Gluten and dairy-free for a week? Will try

Opportunity is missed by most people because it is dressed in overalls and looks like work.
~ Thomas Edison

It’s interesting, what and how you eat, when necessity (e.g. travel, budget, health) dictates that you change something.

Years ago, I had abdominal pain and bloating that left me writhing on the ground or pushing my stomach against a pole in an attempt to soothe the pain. A doctor thought I had IBS, but he wasn’t sure. The episodes ended after high school. So who knows… maybe it was just high school – which can really be quite bad for health in itself ;-)

Then at university, changes in diet, weather, lifestyle, etc saw my weight hit an all-time high: something I disliked mildly but more or less ignored until one day I tried running across the road and experienced a sensation like that of my knees giving way. That was a little unsettling.

Still, diets were not made for people like me – force on me restrictions like that and I’ll do double the damage. After I graduated, 10kg of that excess weight evaporated. Not sure how. Maybe Wellington’s wind blew it away.

Most of the time, with travel, moving country three times and discovering new and exciting foods, health tends to come last when good food is in front of me. Luckily, I don’t tend to like overly oily / processed / creamy things anyway, but I avoid them solely because I don’t like their taste. Anything else, if it’s to my taste, I eat. Even if I feel terrible afterwards. I don’t think I’ve blogged much about this (if ever? Hmm) – it’s always just been so good to concentrate on the joy and beauty of cooking, food and all that. As I am sure you know!

So for a while now, I have been allowing many moments of eating anything I want and bearing any subsequent discomfort like a reluctant soldier. I haven’t experienced abdominal pain as severe since high school, anyway.

But over the last months, I’ve noticed changes yet again in my body. It hasn’t been so well. When I look into the mirror, nothing seems amiss. But I guess I’ve gotten used to just not feeling that great. For much of it I attribute it to other things – you know, change, work, sleep, etc (all of which certainly play a role) but lately I begin to wonder whether changing my diet significantly might make a difference.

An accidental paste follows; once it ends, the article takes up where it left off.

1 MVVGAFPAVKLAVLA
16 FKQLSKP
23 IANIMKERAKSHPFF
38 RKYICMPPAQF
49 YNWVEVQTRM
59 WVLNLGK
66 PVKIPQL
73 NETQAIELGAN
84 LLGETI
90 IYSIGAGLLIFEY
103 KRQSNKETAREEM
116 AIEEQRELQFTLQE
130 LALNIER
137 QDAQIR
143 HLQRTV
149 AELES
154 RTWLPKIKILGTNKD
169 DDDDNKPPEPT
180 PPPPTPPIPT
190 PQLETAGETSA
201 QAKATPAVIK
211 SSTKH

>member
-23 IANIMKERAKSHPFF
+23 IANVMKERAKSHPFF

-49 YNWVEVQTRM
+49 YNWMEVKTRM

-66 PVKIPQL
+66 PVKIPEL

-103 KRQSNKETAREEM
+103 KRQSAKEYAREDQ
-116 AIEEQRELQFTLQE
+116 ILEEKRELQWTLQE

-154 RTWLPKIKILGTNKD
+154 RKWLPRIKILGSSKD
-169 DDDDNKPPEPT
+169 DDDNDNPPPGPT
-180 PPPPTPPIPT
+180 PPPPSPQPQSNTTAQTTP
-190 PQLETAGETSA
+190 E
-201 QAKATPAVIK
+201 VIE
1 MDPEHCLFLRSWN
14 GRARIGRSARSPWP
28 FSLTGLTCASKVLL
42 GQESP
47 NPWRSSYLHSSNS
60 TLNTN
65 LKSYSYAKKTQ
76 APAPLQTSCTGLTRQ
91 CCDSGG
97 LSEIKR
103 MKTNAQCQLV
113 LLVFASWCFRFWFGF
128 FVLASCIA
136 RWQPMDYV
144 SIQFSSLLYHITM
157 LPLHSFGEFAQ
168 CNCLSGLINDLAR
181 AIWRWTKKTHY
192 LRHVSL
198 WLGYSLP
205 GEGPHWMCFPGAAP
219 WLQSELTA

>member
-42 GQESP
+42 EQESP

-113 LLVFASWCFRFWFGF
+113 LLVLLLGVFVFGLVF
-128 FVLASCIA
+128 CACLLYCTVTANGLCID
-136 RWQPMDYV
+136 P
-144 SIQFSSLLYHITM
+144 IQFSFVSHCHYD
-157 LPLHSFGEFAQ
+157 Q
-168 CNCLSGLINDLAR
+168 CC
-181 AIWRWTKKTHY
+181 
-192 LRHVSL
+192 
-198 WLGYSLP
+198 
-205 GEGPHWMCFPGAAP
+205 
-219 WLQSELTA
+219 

Because when I list the symptoms – puffy eyes, bloating, a terrible fatigue that strikes at random, headaches, etc… I think, hmm, that’s not so good. Somehow I manage to carry on working and doing other things, rushing sometimes to make up for lost time spent lying down, but this last Sunday I fell in pain into a steaming bath for over an hour, and thought… I should probably do something now.

One of my dear friends has recently had to make huge changes in her diet due to an autoimmune disease – changes which I know other people have made for their own reasons too. These are changes that I understand… mostly… and imagine must be difficult to implement. In a world of fresh pastries, butter, milk-and-cookies and friends who tend to eat mostly anything, who would choose to be gluten and dairy-free? I have never seriously considered doing this, since I have not been diagnosed with anything that requires it.

Anyway. When I received the news from my friend, I was very sympathetic. It’s a way of eating that is easy to mostly ignore until you are a dinner host with a gluten-free friend to cater for. But what about being unable to take gluten and dairy (or any other things) without being ill? Having to learn a whole new way of relating to food and nourishing oneself? Having to cope with people thinking you are just being difficult or chasing after a health fad? Having to change the way you shop for groceries, spend more than you used to, stop eating at your favourite cafes and walk past bakeries without acting on your resentment?